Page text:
In conclusion,  there are other complications of diabetes mellitus not listed above. The point in showing these complications is to underlie the importance of regular follow up in a good  diabetes clinic where efforts  are made to prevent those complications or to ameliorate them.

Diabetes News Of The Week

November 14 of every year is celebrated all over the world as World’s Diabetes Day (WDD). WDD was  created  in 1991 by International Diabetes Federation, IDF, and World Health Organization in response to the growing concerns about the increasing health problems posed by diabetes mellitus.

Currently, at Abu Dhabi, Unitred Arab Emirates, the IDF is holding an international scientific symposium between 4 – 8th December 2017 where more than 200 scientists are brainstorming and talking about the challenges of living with diabetes

Breaking news from Abu Dhabi, UAE,  will be posted here while still hot….  Keep visiting,  and leave your comments

8 tips on how to live with diabetes and eat like anyone else

Yes,  you heard me well. In those days, we had what was the “diabetic diet”. All that has changed today. Someone living with diabetes can and should eat like anyone else. However,  these are the caveat:

  1. Someone living with diabetes should avoid eating food and taking drinks or beverages rich in refined sugar eg ice-cream, sugar rich sodas etc.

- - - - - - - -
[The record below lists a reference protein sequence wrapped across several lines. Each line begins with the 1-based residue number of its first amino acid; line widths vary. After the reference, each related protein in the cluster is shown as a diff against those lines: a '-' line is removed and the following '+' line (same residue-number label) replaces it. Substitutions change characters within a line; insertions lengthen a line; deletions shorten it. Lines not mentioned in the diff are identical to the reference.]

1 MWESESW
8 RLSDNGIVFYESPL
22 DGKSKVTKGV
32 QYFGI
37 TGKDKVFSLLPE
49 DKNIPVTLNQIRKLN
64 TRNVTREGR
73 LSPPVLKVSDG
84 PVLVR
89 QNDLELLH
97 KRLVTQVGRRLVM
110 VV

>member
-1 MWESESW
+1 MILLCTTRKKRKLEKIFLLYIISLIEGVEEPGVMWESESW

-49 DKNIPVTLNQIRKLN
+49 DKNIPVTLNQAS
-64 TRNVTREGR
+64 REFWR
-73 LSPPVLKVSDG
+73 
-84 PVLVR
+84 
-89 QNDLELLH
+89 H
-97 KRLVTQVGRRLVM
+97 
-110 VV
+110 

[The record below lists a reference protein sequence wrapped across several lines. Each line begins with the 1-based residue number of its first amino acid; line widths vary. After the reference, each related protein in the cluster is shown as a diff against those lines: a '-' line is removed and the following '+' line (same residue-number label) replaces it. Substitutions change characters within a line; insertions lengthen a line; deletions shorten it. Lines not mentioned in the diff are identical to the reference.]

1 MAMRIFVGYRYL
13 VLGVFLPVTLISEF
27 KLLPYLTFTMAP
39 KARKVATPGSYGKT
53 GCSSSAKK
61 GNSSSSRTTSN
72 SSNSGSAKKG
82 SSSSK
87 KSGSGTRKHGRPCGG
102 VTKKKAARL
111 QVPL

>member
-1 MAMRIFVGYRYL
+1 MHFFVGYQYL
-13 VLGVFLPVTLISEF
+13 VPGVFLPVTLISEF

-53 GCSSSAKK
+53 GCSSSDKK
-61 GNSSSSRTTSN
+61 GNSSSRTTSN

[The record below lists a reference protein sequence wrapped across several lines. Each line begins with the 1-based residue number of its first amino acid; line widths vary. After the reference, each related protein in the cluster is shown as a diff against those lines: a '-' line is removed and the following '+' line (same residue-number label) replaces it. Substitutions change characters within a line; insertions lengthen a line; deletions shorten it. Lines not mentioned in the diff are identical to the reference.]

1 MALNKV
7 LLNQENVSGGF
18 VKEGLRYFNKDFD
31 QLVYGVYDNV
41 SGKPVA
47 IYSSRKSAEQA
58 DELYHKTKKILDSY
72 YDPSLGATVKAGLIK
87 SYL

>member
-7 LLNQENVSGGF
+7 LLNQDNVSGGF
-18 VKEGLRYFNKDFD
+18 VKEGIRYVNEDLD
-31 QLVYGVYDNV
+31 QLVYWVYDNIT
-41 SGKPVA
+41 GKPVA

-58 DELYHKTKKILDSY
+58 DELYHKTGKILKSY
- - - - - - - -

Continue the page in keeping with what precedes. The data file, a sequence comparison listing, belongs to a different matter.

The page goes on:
2. People living with diabetes should eat whatever food other members of the family are eating.  They should no longer have a separate pot of food. However,  the people living with diabetes should eat small – moderate quantities of food  spread over 5 – 6 meals per day. Their food should contain starch, protein, fat and vitamins/minerals like any other person.

  3. They should  take  most fruits and vegetables in moderate quantities; avoiding some with high glycaemic index such as pineapple and very ripe fruits.

  4. People living with diabetes should avoid alcohol and tobacco smoking….as both habits increase the  risks of  cardiovascular death to the diabetic patients.

  5. It’s erroneous to  deny people living with diabetes starchy or carbohydrate rich foods because of fear of the blood sugar rising. Such food types are energy giving food which diabetic patients need for their well-being and  day to day  activities. When denied such food,  they lose weight, are weak and tired most times.  The key word  as regards their diet is moderation……small but frequent meals.

  6. People living with diabetes who have other associated illnesses such as kidney diseases, hypertension or cholesterol abnormalities should reflect that in what they eat eg those that have hypertension should take low salt diet and those who have cholesterol issues should eat white meat (from chicken,  fish, turkey  etc)  in preference to red meat (from goat, cow, lamb, etc).

  7. People living with diabetes should avoid liquid or syrub medications eg blood tonics, cough syrups etc as much as possible because most of them are preserved with glucose and can cause high blood sugar levels.

  8. Finally, people living with diabetes who are on insulin  injections should always have some cubes of sugar or sugar rich soft drinks around them. Why?  To correct hypoglycemia (low blood sugar) which could result as a side effect of insulin injections. Making such provisions could be life saving. It is  not the physician’s intentions that a diabetic patient should have  hypoglycemia but this complication (potentially fatal)  can occur.